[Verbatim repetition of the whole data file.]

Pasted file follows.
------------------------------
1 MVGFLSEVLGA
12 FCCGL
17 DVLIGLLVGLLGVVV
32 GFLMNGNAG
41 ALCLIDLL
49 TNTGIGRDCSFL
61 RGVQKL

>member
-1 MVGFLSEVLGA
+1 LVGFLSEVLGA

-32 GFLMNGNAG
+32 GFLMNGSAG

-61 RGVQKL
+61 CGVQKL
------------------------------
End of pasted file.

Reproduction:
1 MVGFLSEVLGA
12 FCCGL
17 DVLIGLLVGLLGVVV
32 GFLMNGNAG
41 ALCLIDLL
49 TNTGIGRDCSFL
61 RGVQKL

>member
-1 MVGFLSEVLGA
+1 LVGFLSEVLGA

-32 GFLMNGNAG
+32 GFLMNGSAG

-61 RGVQKL
+61 CGVQKL